The International Criminal Court in The Hague issued an arrest warrant for Russian President Vladimir Putin on Friday for his role in the kidnapping and deportation of thousands of Ukrainian children since Russia’s unprovoked invasion and forcibly placing them in Russian homes as adoptees. Also indicted was Russia’s commissioner of children’s rights, Maria Lvova-Belova.
Today, 17 March 2023, Pre-Trial Chamber II of the International Criminal Court (“ICC” or “the Court”) issued warrants of arrest for two individuals in the context of the situation in Ukraine: Mr Vladimir Vladimirovich Putin and Ms Maria Alekseyevna Lvova-Belova.
Pre-Trial Chamber II considered, based on the Prosecution’s applications of 22 February 2023, that there are reasonable grounds to believe that each suspect bears responsibility for the war crime of unlawful deportation of population and that of unlawful transfer of population from occupied areas of Ukraine to the Russian Federation, in prejudice of Ukrainian children.
The International Criminal Court says it has issued an arrest warrant for Russian President Vladimir Putin for war crimes because of his alleged involvement in abductions of children from Ukraine. https://t.co/yacHadwC62 pic.twitter.com/VUanelXVHc
— The Associated Press (@AP) March 17, 2023
This follows a United Nations commission of inquiry that found over 16,000 Ukrainian children had been deported from Ukraine, separated from their parents or guardians, and placed in Russian homes.
In October, the New York Times did an in-depth investigative story headlined, Using Adoptions, Russia Turns Ukrainian Children Into Spoils of War.
Since Russia’s invasion of Ukraine began in February, Russian authorities have announced with patriotic fanfare the transfer of thousands of Ukrainian children to Russia to be adopted and become citizens. On state-run television, officials offer teddy bears to new arrivals, who are portrayed as abandoned children being rescued from war.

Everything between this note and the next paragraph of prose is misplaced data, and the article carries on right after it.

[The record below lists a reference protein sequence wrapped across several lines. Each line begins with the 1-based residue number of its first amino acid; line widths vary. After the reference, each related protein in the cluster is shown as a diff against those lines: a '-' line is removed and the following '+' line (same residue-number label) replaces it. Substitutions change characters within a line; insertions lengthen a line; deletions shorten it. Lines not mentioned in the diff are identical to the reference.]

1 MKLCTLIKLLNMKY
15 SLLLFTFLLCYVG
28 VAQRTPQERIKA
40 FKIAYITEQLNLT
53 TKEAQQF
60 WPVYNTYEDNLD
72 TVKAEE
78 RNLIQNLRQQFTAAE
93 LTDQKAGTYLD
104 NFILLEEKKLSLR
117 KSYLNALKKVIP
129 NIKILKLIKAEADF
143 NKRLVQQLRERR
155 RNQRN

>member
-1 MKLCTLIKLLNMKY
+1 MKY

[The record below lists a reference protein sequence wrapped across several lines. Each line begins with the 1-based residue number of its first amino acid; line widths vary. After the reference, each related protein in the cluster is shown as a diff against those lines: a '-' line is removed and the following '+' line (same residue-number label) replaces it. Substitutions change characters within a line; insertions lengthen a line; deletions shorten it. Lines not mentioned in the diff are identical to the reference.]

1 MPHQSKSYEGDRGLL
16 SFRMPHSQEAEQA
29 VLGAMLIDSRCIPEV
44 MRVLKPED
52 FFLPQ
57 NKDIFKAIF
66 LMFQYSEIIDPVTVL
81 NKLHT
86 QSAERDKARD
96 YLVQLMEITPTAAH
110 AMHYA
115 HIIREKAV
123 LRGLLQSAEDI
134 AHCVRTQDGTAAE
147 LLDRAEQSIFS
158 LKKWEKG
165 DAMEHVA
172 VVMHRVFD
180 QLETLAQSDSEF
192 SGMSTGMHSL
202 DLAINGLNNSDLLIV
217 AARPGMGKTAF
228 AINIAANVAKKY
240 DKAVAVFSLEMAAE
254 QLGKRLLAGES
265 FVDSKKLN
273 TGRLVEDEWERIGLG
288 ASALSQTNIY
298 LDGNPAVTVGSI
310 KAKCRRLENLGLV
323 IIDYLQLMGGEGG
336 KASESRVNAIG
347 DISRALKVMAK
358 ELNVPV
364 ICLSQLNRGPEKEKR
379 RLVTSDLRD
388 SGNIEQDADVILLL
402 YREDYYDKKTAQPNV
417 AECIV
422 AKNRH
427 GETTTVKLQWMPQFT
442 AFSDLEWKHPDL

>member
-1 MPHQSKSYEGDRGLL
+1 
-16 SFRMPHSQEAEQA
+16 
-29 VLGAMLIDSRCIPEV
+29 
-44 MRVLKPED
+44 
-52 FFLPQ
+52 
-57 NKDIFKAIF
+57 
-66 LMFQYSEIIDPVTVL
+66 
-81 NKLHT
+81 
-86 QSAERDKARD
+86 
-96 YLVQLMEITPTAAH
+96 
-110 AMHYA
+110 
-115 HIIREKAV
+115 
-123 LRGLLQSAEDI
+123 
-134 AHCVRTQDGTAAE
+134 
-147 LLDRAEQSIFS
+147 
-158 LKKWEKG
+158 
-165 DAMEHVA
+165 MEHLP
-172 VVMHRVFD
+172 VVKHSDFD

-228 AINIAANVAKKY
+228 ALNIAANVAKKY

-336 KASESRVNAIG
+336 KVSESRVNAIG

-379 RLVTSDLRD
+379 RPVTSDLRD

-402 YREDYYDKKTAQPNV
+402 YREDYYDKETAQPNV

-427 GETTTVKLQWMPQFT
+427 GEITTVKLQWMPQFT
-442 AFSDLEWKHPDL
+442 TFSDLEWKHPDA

In fact, this mass transfer of children is a potential war crime, regardless of whether they were orphans. And while many of the children did come from orphanages and group homes, the authorities also took children whose relatives or guardians want them back, according to interviews with children and families on both sides of the border.
The Russians have noted that this, much like international borders and the rule of law, has no “significance” to Russia.
Maria Zakharova commented on the issuance of an arrest warrant for Putin by the International Criminal Court in The Hague.
"The decisions of the International Criminal Court have no significance for our country, including from the legal point of view.
Russia is not a… https://t.co/JtSXFYx6uN pic.twitter.com/qzz2n0gkEp
— NEXTA (@nexta_tv) March 17, 2023
The material impact of this indictment will be limited, at least insofar as Putin is concerned. The ICC has no police force. It cannot compel nations to execute the arrest warrant. So, like fellow ICC-indicted war criminal and head of state, Sudan’s Omar Hassan al-Bashir, Putin will be free to travel to any place that doesn’t mind the stench.
More significant will be the political fallout. Putin’s status as an indicted war criminal will affect his ability to deal with other heads of state. Making it worse, he’s not indicted for run-of-the-mill atrocities. Instead, by charging him with kidnapping kids, he’s basically been labeled a pedophile masquerading as a head of state.
Any claim Putin could ever lay to a world leadership role is effectively finished. It is also tough to imagine anyone trying to broker a peace deal with someone indicted by the ICC. If the ICC is following the model of the UN report, we can expect more indictments to follow. I’m sure that Putin will be charged with other offenses, but I think we can anticipate some members of the Russian defense establishment and armed forces will be indicted in the near future.
United Nations Commission Report
Report of the Independent International Commission of Inquiry on Ukraine by streiff on Scribd